i So for example, in the preferred embodiment described above, population counts are calculated over 16-bit fields from register 301, so n=4 (2
i After 19 iterations the four carry-save values in the accumulation register will have to be reduced further. While there are many ways to perform the required reduction, a preferred method is described below. However other methods may work equally well and a special CPU instruction could also be implemented to perform the reduction. FIG. 4 illustrates step 1 in reducing the four partial population counts in the accumulation register to four binary values. To strip off the carries and leave the sums, the value in the accumulation register 349 is "anded" with a mask having all zeros ("00" Base 16) in the positions corresponding to the carry locations in the register 349 and "1"s ("FF" Base 16) in all other locations. As a result of the "and" instruction, the carry information is replaced by zeros in the result register 401 while the sum information is unaffected and mirrors the sum information in register 349. FIG. 5A illustrates step 2 in the reduction process. Here the contents of the accumulation register 349 are stored in register 501 but shifted right by 7 bits. Therefore the most significant 7 bits (bits 56-63) of register 501 will be zeros and bit position 0 of register 501 will be equivalent to bit position 7 of register 349. This step serves to offset the carry information and align it with the sum information as required in subsequent steps. FIG. 5B is a detailed view of FIG. 5A taken along the section line 5B. The least significant 20 bits (bits 19-0) of the operand in register 349 is shown before it is shifted right by 7 bits. After the shift is performed, the register 501 holds the result with the least significant bits (bits 19-0) of register 501 now holding the data that was stored in register 349 bits 26-7. FIG. 6 illustrates step 3 in the reduction process. The contents of register 501 are "anded" with a mask stored in register 602 to strip off the sum information. The mask has "1"s in bit positions where information from register 501 is to be preserved and zeros in all other bit positions. Resister 603 holds the result of the "and" instruction and all information except the carry information is replaced by zeros. FIG. 7 illustrates step 4 in the reduction process. The contents of the register 603 is "added" to the contents of register 401 and the result is four partial population counts 703-709 each 9 bits in length and in normal binary format. These partial counts 703-709 are then stored and accumulated as required during the population count of a long string of bits. Eventually the 16-bit blocks the partial population counts are stored in can overflow and a further reduction will have to be performed. For the embodiment described above the number of iterations that can occur before an overflow is possible is 215. This number is derived as follows:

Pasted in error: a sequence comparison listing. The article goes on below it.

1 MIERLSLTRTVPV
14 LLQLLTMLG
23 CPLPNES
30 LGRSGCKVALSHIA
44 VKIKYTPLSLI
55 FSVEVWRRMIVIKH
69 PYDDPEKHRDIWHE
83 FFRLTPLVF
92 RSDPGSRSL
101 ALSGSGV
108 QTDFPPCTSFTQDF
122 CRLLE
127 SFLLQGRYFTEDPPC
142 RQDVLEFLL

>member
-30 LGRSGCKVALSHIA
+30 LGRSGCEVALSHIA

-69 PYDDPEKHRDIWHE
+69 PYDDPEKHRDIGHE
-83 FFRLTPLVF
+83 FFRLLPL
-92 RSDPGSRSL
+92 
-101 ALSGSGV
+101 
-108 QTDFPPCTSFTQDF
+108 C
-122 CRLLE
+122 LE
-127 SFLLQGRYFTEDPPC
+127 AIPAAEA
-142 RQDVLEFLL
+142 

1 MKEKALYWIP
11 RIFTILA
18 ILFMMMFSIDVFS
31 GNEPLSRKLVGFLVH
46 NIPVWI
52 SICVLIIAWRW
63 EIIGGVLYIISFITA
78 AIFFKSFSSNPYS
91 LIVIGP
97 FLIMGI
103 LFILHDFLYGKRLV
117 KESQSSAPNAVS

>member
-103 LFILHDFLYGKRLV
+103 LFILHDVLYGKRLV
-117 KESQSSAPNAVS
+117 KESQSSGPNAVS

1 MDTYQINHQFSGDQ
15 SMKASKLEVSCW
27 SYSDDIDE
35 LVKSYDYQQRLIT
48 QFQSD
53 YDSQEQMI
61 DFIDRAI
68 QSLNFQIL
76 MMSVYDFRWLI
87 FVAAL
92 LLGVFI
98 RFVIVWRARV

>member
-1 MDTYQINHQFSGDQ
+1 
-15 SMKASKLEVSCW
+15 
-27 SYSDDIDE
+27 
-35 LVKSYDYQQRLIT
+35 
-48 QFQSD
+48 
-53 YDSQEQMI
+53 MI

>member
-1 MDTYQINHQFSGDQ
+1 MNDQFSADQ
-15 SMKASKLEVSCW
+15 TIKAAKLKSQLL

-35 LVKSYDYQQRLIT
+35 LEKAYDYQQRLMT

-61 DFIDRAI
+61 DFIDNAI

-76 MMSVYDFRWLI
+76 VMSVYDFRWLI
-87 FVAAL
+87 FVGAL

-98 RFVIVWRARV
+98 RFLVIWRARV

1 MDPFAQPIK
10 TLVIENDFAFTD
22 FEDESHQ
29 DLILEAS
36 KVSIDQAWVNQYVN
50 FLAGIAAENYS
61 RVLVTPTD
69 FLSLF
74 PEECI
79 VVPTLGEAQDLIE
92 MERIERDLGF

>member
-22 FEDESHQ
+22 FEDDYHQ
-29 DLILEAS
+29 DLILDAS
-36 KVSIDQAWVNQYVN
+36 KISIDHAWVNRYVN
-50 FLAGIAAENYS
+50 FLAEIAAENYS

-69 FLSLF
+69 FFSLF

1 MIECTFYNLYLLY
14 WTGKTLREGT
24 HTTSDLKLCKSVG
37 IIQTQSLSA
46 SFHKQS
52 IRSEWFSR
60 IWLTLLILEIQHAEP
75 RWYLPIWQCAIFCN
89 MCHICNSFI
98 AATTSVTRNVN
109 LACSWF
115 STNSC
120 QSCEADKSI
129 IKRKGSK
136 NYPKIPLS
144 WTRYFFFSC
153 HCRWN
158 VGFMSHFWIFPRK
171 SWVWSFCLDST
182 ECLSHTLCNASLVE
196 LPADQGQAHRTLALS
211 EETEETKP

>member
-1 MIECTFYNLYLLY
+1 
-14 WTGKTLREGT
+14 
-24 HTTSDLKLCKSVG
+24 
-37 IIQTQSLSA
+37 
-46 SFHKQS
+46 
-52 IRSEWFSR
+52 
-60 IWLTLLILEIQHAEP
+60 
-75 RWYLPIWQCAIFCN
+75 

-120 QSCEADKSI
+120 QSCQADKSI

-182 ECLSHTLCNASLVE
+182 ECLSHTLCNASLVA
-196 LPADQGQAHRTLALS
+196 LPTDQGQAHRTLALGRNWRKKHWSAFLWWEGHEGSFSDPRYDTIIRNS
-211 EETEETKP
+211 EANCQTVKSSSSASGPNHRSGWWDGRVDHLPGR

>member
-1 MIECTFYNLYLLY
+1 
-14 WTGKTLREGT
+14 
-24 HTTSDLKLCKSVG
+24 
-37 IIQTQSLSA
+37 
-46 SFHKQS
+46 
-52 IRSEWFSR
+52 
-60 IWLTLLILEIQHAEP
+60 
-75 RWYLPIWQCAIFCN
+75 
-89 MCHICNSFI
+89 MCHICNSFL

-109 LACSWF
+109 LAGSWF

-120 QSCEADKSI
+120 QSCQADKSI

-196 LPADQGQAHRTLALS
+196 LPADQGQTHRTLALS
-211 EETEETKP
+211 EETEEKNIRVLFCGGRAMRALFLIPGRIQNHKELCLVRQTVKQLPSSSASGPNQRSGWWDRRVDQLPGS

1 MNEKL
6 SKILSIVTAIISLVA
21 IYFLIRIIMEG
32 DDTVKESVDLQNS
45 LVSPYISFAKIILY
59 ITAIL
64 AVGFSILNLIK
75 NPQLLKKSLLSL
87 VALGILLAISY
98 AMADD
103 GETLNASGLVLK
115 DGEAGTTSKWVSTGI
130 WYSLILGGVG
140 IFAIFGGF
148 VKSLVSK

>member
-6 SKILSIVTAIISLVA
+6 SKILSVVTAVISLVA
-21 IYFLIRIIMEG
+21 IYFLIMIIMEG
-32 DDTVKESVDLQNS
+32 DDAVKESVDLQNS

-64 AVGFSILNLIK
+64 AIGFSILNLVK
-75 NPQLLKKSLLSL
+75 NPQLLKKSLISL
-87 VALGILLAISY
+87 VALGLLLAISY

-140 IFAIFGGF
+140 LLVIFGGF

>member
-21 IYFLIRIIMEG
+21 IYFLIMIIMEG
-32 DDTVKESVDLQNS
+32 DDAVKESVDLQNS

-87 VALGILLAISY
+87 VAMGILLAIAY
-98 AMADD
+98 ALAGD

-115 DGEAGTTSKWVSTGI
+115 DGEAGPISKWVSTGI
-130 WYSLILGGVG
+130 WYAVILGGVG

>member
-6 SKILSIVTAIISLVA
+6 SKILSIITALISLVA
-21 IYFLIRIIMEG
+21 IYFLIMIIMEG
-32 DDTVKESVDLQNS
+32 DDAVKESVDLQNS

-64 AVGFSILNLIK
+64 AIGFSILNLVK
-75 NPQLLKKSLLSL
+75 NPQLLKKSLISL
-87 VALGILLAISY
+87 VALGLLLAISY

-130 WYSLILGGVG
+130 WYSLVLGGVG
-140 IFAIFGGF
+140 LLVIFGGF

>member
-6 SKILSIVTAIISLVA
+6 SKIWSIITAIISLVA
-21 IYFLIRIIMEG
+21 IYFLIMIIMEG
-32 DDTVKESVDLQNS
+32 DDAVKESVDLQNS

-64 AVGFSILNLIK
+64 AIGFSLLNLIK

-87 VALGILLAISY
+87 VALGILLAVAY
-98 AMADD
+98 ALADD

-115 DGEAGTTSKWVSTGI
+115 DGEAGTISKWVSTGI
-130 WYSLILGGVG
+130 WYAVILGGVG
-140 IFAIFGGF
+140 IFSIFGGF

N=2 with the result rounded down to the nearest integer. Therefore in the above example, N=2 At some point a full reduction must be performed to reduce the partial population counts to a single binary number result. This final reduction is performed by shifting and masking as is known by those skilled in the art. Of course, The various reductions represent overhead in the population count process. However as the reductions are delayed until necessary, the overhead is amortized over a large number of iterations effectively reducing the overhead required for population counts of large bit strings. For bit strings larger than 640 bits, this new and novel apparatus and method is faster than the prior art apparatus and method for a given technology and design rules. The preferred embodiment described above assumes that a fully reduced population count and accumulate cannot be performed within a single CPU cycle which is typically the case. As each CPU design has different limitations, the most efficient population count implementation may be different for each CPU design and may be different from the described embodiment. However for a given CPU design, the most efficient population count and accumulate design will maximize the population count reduction while still allowing sufficient time for the accumulate function to occur within a single CPU cycle. So while the described embodiment computed four population counts, the outputs of the adders 333-339, if the CPU cycle time and the particular technology permitted, reducing the four outputs to two outputs before the accumulate function was performed would be more efficient. This is because the population count instruction could be performed many more times before a overflow of one or more of the partial counts could occur. A second preferred embodiment of the present invention is illustrated in FIG. 8. In this illustration, four population counts are computed for an operand stored in two registers. The part of the operand stored in the first register 801, is divided into two parts 803 and 805. Separate population counts are computed for both parts (803 and 805), by a population count circuit 807, with the results being stored in a storage location 809 which is typically a register. The results are stored in separate locations, 811 and 813 respectively, within the storage location 809. The function (Fn) that the population count circuit 807 performs is counting of the number of is in the operands. Of course instead of counting 1s the circuit could count 0s. In like manner the part of the operand stored in the second register 815 is divided into two parts 817 and 819. Population counts are computed for both parts by circuitry 807 and the results are stored in separate locations, 821 and 823 respectively within storage location 809. The four population counts 811, 813, 821 and 823 will have to be accumulated with the four population counts computed with each new iteration. However, this process of computing population counts has the advantage of using an operand of 128 bits in length which reduces the number iterations required to compute a population count over a large string from what is required by the prior art. FIG. 9 is a more detailed illustration of the invention described in association with FIG. 8. The 64 bits of the operand stored the first register 801 are inputs to a full adder tree 901. This adder tree is identical to the full adders, 303-339, described in association with FIG. 3. The adders produce four population counts, each 5 bits in size, for the 64 bits as previously described. Two of the 5-bit population counts, 903 and 905, are inputs to a carry-save adder 907 and the output of the carry-save adder 907 is stored in section 811 within storage location 809. The other two 5-bit population counts, 909 and 911, from adder tree 901 are inputs to a second carry-save adder 913 and the output of the carry-save adder 913 is stored in section 813 within storage location 809. In like manner the 64 bits from the second register 815 are added by the adder tree 915 which produces four 5-bit population counts 917, 919, 921 and 923. The four population counts are inputs to two carry-save adders 925 and 927 with the outputs from the carry-save adders being stored in sections 821 and 823 respectively within storage location 809. The end result of this process is four population counts stored in carry-save format in storage location 809. The four carry-save adders 907, 913, 925 and 927 are used to save time over what would be needed if four full adders were used. Also while the adder trees are illustrated producing four 5-bit population counts, a particular CPU design limitations may dictate a modification of this process. For example if additional time permits, then an additional full adder stage could be added to the adder trees such that the adder trees would produce two population counts. In which case only two carry-save adders would be needed. Conversely, if there was insufficient time for a four level adder tree, then a three level adder tree would be implemented with each tree producing eight population counts. In this case, eight carry-save adders would be needed and storage location 809 would hold eight population counts in carry-save format. While the prior art treated a population count as an atomic instruction, that is, the output of the instruction was a typical binary number which was position weighted with each adjacent bit representing a value 2 Other embodiments of the invention will be apparent to those skilled in the art from a consideration of this specification or practice of the invention disclosed herein. It is intended that the specification and examples be considered as exemplary only, with the scope of the invention being defined by the following claims. Patent Citations